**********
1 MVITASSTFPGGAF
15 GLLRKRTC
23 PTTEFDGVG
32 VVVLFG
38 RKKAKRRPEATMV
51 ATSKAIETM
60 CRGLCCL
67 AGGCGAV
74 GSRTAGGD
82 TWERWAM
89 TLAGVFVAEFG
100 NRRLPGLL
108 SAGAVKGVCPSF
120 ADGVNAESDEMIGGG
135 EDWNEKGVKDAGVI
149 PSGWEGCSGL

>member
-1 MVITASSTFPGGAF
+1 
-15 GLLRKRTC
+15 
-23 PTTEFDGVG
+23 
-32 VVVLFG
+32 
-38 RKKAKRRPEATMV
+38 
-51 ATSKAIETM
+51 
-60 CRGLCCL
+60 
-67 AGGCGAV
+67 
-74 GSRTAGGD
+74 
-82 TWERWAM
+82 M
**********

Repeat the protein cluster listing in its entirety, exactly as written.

1 MVITASSTFPGGAF
15 GLLRKRTC
23 PTTEFDGVG
32 VVVLFG
38 RKKAKRRPEATMV
51 ATSKAIETM
60 CRGLCCL
67 AGGCGAV
74 GSRTAGGD
82 TWERWAM
89 TLAGVFVAEFG
100 NRRLPGLL
108 SAGAVKGVCPSF
120 ADGVNAESDEMIGGG
135 EDWNEKGVKDAGVI
149 PSGWEGCSGL

>member
-1 MVITASSTFPGGAF
+1 
-15 GLLRKRTC
+15 
-23 PTTEFDGVG
+23 
-32 VVVLFG
+32 
-38 RKKAKRRPEATMV
+38 
-51 ATSKAIETM
+51 
-60 CRGLCCL
+60 
-67 AGGCGAV
+67 
-74 GSRTAGGD
+74 
-82 TWERWAM
+82 M